What Is Aerophagia?

Aerophagia happens when you swallow a lot of air -- enough to make you burp frequently or upset your stomach. It can be a nervous habit, but you also might get it if you eat, chew, or talk quickly.

What Causes Aerophagia?

You get aerophagia when you swallow so much air that it makes your stomach feel bloated and uncomfortable. Chewing gum can make it worse.

Doctors often see aerophagia as a sign of other problems, such as an illness that affects your digestive system, or a psychological disorder like anxiety or depression.

You may also have aerophagia if you have sleep apnea and use a device called a CPAP machine to help you breathe while you sleep. The device blows air into your nose and mouth, so you may end up swallowing more air than normal.

Nearly a quarter of adults and about 7% of children get aerophagia.

Symptoms

The most common symptoms of aerophagia are:

  • Frequent belching, sometimes several times a minute
  • Bloated or swollen belly
  • Belly pain

These problems can last 2 years or more in some people. The symptoms are similar to other stomach illnesses, such as acid reflux, an irritation of the stomach lining, or irritable bowel syndrome.

Your doctor can help you figure out what's really going on. He may ask you some questions about whether you feel nervous or depressed. People with depression or anxiety problems often swallow more frequently, and aerophagia is a common symptom of depression.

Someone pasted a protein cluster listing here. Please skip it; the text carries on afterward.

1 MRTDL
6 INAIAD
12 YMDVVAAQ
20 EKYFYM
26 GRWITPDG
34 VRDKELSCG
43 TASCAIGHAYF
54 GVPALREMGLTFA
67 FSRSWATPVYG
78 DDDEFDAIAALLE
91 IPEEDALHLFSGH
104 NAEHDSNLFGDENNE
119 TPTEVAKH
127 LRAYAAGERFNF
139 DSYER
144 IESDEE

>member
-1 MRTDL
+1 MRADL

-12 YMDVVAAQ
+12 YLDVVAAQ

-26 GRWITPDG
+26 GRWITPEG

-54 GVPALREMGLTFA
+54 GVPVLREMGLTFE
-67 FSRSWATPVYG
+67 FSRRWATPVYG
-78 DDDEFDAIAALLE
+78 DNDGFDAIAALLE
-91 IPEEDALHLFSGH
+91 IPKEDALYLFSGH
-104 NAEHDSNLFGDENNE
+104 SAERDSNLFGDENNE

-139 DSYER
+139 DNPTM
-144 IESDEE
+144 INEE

Treatment

There's no drug or procedure that cures aerophagia, but you may get relief if you change the behavior that makes you gulp more air in the first place. For instance, your doctor may suggest you cut stress to help you swallow less often. Or you may need to avoid chewing gum or sucking on hard candy, which can lower the amount of air you swallow.

If your aerophagia is due to depression or anxiety, you may need medicine or psychotherapy. If acid reflux or heartburn makes you swallow more frequently, antacids may help.

Are you a smoker? Aerophagia is another reason to quit, since smoking can lead you to swallow air. Also, loose dentures can cause you to swallow more air, so if you wear them, make sure they fit well.

If you use a CPAP device, check with your doctor. It may need adjustments that control its airflow or how it fits on your face.

WebMD Medical Reference Reviewed by Minesh Khatri, MD on February 8, 2018

Sources

SOURCES:

Clinical Gastroenterology and Hepatology: "Management of Belching, Hiccups, and Aerophagia."

American Sleep Apnea Association: "Aerophagia Causes and Resolutions."

Primary Care Companion to the Journal of Clinical Psychiatry: "Aerophagia as the Initial Presenting Symptom of a Depressed Patient."

Digestive Diseases and Sciences: U.S. Householder survey of functional gastrointestinal disorders. Prevalence, sociodemography, and health impact."

Journal of Pediatric Gastroenterology and Nutrition: "Functional Gastrointestinal Disorders Dominate Pediatric Gastroenterology Outpatient Practice."

Alimentary Pharmacology and Therapeutics: "Aerophagia in adults: a comparison with functional dyspepsia."

Perspectives In Clinical Gastroenterology and Hepatology: "Management of Belching, Hiccups, and Aerophagia."

Journal of Clinical Gastroenterology: "Nausea, gastroparesis, and aerophagia."

The Mayo Clinic: "Belching, intestinal gas and bloating: Tips for reducing them."

© 2018 WebMD, LLC. All rights reserved.